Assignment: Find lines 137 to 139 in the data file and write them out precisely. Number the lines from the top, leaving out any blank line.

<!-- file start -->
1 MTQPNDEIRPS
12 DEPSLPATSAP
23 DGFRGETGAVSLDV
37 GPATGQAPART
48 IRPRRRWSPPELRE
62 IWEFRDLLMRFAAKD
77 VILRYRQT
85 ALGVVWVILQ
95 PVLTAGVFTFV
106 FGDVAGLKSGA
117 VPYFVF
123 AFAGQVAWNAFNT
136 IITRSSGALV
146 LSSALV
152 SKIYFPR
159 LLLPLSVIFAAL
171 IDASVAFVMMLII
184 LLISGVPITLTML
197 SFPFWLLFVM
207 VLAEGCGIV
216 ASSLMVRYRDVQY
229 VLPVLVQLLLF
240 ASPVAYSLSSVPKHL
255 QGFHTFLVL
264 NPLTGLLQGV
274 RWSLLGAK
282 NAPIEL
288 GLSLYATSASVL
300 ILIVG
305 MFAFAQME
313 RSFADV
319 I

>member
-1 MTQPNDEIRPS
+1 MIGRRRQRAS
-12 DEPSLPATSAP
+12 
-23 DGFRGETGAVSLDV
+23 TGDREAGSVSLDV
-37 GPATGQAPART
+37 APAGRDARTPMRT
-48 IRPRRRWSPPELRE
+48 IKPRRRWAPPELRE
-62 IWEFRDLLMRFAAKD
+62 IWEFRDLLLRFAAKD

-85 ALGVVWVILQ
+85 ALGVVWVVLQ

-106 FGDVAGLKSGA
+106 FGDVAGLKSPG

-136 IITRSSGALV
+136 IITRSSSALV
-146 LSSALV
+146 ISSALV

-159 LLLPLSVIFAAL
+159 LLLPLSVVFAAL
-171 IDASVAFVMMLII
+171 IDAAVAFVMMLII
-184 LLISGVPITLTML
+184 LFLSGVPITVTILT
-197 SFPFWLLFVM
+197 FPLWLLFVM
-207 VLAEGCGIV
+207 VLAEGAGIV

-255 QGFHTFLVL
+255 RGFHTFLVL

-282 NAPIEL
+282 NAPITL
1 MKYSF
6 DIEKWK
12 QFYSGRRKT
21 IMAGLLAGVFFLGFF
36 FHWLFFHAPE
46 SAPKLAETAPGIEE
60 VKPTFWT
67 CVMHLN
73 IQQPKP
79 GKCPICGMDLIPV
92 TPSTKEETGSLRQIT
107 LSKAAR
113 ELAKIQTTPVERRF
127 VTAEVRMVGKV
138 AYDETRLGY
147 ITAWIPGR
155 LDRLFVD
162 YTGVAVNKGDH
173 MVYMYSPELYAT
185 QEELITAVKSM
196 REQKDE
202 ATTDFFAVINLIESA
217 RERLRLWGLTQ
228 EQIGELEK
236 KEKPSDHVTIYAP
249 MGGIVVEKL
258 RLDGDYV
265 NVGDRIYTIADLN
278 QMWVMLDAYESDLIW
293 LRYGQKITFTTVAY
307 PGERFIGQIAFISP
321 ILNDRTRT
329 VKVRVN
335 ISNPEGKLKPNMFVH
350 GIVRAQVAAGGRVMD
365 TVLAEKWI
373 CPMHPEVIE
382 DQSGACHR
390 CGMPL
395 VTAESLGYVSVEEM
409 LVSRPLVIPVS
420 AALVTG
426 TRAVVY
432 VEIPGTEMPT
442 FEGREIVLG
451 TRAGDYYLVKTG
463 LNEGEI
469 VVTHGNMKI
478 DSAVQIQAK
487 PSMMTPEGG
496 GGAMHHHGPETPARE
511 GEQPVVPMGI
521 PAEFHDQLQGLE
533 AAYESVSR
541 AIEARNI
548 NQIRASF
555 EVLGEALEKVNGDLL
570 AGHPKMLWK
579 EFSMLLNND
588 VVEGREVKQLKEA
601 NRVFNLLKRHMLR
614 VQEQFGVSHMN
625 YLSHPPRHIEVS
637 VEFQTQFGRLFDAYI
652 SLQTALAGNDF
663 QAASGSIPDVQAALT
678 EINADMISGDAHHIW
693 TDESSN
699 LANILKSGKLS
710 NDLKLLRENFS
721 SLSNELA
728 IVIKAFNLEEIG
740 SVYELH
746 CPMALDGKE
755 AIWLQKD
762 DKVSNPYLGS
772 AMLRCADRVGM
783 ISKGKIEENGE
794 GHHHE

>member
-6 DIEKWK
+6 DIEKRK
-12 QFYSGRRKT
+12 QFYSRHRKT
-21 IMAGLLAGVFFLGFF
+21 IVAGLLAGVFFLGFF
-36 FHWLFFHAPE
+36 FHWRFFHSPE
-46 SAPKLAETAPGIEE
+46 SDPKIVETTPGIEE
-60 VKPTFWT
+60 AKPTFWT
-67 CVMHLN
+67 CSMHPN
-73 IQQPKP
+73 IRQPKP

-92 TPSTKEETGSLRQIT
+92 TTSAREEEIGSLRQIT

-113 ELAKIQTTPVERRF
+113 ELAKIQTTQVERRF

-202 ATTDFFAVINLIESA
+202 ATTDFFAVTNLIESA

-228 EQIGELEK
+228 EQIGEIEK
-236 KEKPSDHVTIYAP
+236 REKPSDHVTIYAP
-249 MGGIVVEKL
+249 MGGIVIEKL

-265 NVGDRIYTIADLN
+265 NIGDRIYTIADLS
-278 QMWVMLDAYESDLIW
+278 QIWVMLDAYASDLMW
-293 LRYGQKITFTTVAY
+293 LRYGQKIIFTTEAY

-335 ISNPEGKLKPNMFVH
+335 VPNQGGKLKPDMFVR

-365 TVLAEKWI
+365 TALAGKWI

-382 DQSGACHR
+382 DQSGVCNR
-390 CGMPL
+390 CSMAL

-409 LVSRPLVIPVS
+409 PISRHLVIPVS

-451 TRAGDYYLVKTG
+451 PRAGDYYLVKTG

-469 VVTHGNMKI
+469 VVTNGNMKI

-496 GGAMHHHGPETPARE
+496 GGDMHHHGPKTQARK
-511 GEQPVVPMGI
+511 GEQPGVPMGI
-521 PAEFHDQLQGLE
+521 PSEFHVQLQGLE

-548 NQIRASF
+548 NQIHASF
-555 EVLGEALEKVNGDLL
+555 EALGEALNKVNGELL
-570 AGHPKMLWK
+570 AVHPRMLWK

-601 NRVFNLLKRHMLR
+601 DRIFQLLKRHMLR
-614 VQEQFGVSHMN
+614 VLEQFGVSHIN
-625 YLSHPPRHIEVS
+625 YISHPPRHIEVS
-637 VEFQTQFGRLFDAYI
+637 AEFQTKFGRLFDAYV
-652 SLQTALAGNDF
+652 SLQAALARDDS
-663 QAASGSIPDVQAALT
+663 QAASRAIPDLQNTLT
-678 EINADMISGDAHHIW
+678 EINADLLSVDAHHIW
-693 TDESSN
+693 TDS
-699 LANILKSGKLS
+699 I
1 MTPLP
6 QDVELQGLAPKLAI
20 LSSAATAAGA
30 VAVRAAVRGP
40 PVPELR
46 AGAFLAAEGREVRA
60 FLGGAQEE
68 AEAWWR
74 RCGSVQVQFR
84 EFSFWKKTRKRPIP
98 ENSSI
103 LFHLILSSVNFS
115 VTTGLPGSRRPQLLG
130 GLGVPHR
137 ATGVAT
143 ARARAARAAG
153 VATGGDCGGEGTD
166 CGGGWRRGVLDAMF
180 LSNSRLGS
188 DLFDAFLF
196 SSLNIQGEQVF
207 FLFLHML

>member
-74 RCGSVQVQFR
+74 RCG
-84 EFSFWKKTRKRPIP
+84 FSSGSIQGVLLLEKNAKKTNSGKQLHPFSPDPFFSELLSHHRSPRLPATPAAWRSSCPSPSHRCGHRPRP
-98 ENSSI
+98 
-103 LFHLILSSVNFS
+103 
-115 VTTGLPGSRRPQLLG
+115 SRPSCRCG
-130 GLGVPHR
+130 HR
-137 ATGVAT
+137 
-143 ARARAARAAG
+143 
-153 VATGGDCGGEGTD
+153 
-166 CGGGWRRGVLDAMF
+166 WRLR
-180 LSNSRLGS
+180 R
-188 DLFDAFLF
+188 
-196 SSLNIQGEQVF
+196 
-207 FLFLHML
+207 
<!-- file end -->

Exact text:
710 NDLKLLRENFS
721 SLSNELA
728 IVIKAFNLEEIG